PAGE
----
THE DEMONS OF PARIS

I just finished the manuscript for a novel titled THE DEMONS OF PARIS. This is the first book in a series I’m starting with Gorg Huff and Paula Goodlett. They have now been co-authors of mine on four novels — three in the 1632 series (1636: The Kremlin Games, 1636: The Viennese Waltz and the upcoming 1637:The Volga Rules) as well as The Alexander Inheritance — and by now we have a very productive and comfortable writing partnership.

The series is a cross between alternate history and fantasy. The alternate history aspect is that it begins in Paris in the year 1379, during the late Middle Ages. The fantasy part stems from the premise that a curse leveled on Tamerlane tears open a rift between our universe and a netherworld, through which a multitude of demons pour through. The term “demons” is not used as a pejorative; some of them are beneficent, many — probably most — are rather neutral in their moral attitudes — and only a minority are given to wickedness. That minority, of course, is often Very Wicked and Very Powerful and so… we’re off to the races!

Despite being set in a medieval period and having plenty of swords and sorcery, I wouldn’t call it “epic fantasy.” To me, at least, the series has more of the flavor of contemporary urban fantasy. The reason for that is that the alternate history side of the story has a time travel element, in that a van full of (mostly American) teenagers attending an English-language private school in Paris gets sucked into the world of medieval Paris by a demon who is himself getting (very unwillingly) sucked through the rift and seizes upon their van as a vessel, not realizing that it’s an artificial machine rather than a living creature.

Thereafter, the demon has essentially possessed (or haunted) the van and his interactions with the modern era teenagers get… complicated and interesting. More demons get invited to the party and many of them accept because they are fascinated with 21st century cyber technology. The teenagers, being from the year 2017 and wealthy families, have a LOT of cyber technology in their possession — laptops, cell phones, tablets, you name it — and all of them soon become inhabited (sometimes but not usually also possessed) by co-operative demons.

(Full disclosure: The school from which these teenagers derive is rather closely modeled on a school which I actually attended as a kid when my family lived in Paris for several years. The real life school was then named the American Community School and still exists today under a different name. It was originally set up right after WW2 for the children of American expatriates living in Paris, but soon attracted people from many nationalities for whom English rather than French was their preferred educational language.)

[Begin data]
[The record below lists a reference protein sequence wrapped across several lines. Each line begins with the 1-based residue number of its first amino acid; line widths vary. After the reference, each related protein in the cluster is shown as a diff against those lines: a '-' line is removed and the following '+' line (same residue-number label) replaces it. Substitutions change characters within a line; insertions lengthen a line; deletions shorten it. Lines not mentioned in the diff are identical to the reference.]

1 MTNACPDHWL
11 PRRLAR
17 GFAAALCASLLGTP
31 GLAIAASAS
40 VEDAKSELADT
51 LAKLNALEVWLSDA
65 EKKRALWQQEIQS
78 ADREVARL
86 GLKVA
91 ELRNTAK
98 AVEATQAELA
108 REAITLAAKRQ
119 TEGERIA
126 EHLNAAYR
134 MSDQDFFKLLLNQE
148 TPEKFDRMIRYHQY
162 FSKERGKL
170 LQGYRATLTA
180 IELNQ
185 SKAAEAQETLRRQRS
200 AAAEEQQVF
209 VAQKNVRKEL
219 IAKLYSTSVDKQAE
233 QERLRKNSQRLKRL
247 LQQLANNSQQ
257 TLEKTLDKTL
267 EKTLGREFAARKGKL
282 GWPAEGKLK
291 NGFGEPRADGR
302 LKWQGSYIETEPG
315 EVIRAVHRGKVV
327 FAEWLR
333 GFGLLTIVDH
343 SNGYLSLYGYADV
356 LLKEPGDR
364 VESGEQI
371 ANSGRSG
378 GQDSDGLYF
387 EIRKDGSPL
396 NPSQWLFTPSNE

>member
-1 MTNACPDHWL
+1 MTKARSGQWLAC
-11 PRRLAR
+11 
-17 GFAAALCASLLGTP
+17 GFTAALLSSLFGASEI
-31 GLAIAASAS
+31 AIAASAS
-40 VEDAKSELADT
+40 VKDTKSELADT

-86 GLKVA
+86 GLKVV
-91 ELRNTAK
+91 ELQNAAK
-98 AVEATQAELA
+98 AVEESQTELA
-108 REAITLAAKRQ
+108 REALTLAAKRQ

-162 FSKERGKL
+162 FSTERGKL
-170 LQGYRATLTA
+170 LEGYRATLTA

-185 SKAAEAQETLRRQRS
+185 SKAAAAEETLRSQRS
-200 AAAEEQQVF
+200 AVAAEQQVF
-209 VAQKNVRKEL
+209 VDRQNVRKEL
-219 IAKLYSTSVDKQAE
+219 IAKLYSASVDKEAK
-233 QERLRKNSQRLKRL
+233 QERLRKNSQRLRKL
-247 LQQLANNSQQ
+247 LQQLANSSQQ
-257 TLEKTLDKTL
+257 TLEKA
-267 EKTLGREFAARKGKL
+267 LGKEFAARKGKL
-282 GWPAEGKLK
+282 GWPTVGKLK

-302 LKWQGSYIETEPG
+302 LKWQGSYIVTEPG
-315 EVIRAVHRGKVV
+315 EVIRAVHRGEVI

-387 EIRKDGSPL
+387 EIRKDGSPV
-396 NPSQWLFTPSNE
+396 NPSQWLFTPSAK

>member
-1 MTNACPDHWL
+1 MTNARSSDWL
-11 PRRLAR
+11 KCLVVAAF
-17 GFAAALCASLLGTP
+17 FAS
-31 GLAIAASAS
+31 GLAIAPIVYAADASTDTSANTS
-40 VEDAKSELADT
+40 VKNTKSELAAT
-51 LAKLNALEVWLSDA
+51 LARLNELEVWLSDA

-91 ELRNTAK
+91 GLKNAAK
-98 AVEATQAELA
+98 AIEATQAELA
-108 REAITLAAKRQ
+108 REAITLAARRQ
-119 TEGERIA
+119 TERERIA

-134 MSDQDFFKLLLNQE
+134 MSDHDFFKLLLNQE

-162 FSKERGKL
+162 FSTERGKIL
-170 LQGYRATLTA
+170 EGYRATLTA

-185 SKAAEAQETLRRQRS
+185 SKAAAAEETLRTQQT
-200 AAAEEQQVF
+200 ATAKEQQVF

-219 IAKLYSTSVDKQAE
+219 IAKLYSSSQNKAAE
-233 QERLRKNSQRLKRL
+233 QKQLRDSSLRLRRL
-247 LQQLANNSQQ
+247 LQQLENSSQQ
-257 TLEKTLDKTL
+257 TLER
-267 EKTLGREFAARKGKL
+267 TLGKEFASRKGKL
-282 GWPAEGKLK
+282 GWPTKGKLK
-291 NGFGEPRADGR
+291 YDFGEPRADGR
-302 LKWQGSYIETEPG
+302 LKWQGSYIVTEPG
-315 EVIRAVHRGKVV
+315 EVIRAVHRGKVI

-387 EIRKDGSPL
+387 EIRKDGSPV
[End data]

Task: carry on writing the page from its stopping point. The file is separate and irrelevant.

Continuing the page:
I don’t know of any existing fantasy series that weaves AI into the setting and storyline to the extent that we do. That’s why, although the setting is that of medieval sword and sorcery fantasy, I think the flavor of the story is a lot closer to urban fantasy. That said, YMMV.

We’re publishing the series through my Ring of Fire Press, partly because established publishers that we showed it to (including Baen) tended to look at it cross-eyed, and partly because a long-running series like this is likely to provide RoF Press with a valuable boost. Publishing it through RoF Press also gives Gorg and Paula and me complete control over the project since (cough cough) I am the publisher as well as one of the co-authors.

As usual with RoF Press, our main emphasis is on electronic publishing but we do provide a POD option for readers who prefer paper editions. I’m not sure how soon THE DEMONS OF PARIS will come out. Larry Dixon is doing the cover art and we’ll need to wait until he’s finished. He’s already started working on it, but Larry is one of the top illustrators in F&SF and needless to say he’s awfully busy. That said, it shouldn’t take more than a few months. I figure — this is just a suck-it-out-of-my-thumb estimate, you understand — it will get published early next year.

How long will the series run? We’re not sure yet, but it will be at least four novels, just based on the plot outline we’ve already developed.

And now, I’ve got to get back to work on ALL THE PLAGUES OF HELL. I think Baen is going to publish that novel late next year. That’s still a year off, but I want to finish the novel by the end of November. Somewhere in the next six weeks I also need to write my story for GRANTVILLE GAZETTE VIII, which is definitely slotted to come out in June.

After that, I’ll start writing the sequel to OTTOMAN ONSLAUGHT. I’d piss and moan about my work load except, even all these years later, I can still hear David Drake’s none-too-sympathetic response when I complained to him about the work load I had at that time — which wasn’t nearly as heavy as the one I have now. “There are only two states of existence for a freelance fiction writer, Eric. You either have too much work or too little. Decide which you prefer and stop belly-aching.” (No one is ever going to give David Drake an award for “Most Tender-Hearted Person of the Year.”)